China National Offshore Oil Corp., the parent of the nation’s biggest offshore energy explorer, is considering raising as much as $3 billion in a sale of dollar-denominated bonds, two people with knowledge of the matter said.
The state-backed company hasn’t made a final decision on the size of the offering, said the people, who asked not to be identified as the deliberations are private. Cnooc Ltd. (883), its listed unit, in May raised $4 billion in the biggest dollar-bond sale from Asia outside of Japan in more than nine years.
Chinese dollar-bond sales are showing signs of a revival after yields fell from a peak in June. Firms from China Petroleum and Chemical Corp. to China Huaneng Group Corp. sold a record $22.8 billion of dollar-denominated notes in the second quarter, before interest-rate jitters froze the market, data compiled by Bloomberg show.
Liu Xiaobiao, China National Offshore’s Beijing-based spokesman, didn’t respond to phone calls, e-mails and a text message seeking comment.
Yields on Chinese dollar bonds declined to 6.26 percent, as of yesterday, from as high as 6.59 percent in June, according to JPMorgan Chase & Co. indexes.
China this month announced rising manufacturing and services indexes and gains in gauges of business expectations. Such reports could bolster confidence that Premier Li Keqiang’s policies are helping prevent a deeper slowdown in the world’s second-largest economy, allowing him to pursue reforms that will secure more sustainable longer-term expansion. China is still on track to meet its 2013 growth target of 7.5 percent, according to a July survey of analysts for Bloomberg News.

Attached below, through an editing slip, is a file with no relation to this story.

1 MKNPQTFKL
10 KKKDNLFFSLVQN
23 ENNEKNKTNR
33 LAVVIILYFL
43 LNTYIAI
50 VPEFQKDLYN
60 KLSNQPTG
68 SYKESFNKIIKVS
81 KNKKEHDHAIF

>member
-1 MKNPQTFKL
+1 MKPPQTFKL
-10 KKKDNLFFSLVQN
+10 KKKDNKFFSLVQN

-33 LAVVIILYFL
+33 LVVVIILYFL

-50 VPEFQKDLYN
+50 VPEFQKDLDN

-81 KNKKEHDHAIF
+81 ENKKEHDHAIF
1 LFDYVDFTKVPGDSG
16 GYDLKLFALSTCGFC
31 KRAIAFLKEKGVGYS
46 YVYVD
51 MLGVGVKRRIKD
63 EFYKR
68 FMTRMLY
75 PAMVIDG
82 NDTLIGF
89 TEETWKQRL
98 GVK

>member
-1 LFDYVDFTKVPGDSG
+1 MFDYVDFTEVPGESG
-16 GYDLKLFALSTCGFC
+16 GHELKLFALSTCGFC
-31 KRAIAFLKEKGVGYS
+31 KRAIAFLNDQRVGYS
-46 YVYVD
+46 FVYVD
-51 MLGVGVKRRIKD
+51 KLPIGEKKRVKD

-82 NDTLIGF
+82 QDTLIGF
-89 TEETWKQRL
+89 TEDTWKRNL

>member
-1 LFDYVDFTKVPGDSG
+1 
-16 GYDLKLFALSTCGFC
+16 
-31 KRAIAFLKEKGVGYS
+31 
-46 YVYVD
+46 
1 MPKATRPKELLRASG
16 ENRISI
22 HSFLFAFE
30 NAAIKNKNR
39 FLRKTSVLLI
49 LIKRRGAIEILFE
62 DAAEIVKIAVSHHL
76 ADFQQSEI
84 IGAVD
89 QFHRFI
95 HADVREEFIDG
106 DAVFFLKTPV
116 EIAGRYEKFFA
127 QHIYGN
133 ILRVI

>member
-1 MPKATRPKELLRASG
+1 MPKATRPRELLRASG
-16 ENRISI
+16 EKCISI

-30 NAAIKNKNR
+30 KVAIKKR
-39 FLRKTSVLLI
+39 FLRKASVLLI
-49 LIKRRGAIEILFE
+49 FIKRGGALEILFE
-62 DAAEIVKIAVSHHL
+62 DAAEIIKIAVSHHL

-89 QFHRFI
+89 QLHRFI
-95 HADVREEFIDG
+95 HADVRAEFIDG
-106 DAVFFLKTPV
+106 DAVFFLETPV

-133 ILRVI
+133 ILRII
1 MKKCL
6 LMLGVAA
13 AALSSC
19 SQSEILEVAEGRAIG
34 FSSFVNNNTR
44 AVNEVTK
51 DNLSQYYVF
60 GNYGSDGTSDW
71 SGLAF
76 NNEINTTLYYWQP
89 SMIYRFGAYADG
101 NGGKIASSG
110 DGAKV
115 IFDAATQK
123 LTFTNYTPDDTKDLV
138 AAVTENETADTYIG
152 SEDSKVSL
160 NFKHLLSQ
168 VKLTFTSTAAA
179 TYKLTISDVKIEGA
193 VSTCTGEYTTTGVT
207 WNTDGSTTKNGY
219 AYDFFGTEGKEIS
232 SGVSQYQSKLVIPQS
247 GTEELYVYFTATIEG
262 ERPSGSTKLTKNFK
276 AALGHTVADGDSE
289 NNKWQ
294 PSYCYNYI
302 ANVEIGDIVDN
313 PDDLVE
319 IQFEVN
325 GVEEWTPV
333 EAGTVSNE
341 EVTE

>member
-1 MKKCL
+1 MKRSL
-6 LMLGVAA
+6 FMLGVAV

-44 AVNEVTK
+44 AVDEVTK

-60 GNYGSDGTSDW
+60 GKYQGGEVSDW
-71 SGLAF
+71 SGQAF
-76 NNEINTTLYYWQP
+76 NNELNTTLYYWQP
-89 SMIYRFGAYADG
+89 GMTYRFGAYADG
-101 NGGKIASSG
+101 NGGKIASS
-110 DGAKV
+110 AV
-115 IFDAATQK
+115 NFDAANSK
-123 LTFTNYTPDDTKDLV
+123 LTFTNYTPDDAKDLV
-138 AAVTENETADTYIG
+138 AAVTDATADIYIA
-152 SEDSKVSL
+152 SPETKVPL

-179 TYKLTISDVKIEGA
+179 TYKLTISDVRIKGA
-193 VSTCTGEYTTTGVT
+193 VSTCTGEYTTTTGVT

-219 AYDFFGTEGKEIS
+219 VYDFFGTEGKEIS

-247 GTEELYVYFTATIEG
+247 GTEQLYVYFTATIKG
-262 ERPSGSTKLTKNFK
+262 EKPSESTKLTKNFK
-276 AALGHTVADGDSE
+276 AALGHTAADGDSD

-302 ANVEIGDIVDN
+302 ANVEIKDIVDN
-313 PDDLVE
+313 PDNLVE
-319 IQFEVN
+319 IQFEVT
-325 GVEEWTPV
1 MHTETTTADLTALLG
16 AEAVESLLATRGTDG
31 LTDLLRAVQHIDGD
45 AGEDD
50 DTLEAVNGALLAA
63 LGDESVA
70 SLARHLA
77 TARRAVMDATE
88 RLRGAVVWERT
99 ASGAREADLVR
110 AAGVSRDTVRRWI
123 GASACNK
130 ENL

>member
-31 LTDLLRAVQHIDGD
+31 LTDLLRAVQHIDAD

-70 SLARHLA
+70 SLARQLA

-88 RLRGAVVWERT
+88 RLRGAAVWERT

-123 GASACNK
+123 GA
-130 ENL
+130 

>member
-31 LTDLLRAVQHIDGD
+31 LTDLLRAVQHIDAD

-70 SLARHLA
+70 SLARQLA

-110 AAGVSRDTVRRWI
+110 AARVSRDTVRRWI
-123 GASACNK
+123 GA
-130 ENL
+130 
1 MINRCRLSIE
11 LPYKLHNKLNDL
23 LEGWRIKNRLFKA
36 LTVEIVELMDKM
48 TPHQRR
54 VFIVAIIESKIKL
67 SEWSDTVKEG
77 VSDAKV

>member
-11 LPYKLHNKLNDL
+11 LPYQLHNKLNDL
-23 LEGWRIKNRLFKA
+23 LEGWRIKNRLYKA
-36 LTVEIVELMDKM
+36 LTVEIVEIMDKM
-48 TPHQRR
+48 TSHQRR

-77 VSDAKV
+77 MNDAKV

China National Offshore’s plans come as China Longyuan Power Group Corp. (916), a state-backed wind farm operator, sold debt in the U.S. currency yesterday. The company, which is based in Beijing, raised $300 million in the third offering by a Chinese company since sales froze in June, data compiled by Bloomberg show.
Cnooc and its parent spent about $26 billion on overseas acquisitions in the five years through end of 2012, according to data compiled by Bloomberg, making it the second most acquisitive Chinese energy company during the period. Cnooc bought Nexen Inc. for $15.1 billion last year in the biggest outbound takeover by a Chinese company. The proceeds from its May sale were slated to partly refinance that buyout, stock exchange filings show.
Cnooc’s 3 percent bonds due May 2023 were quoted at 89.9 cents on the dollar as of 10:42 a.m. in Hong Kong, according to Royal Bank of Scotland Group Plc. The securities priced at 98.477 cents, data compiled by Bloomberg show.
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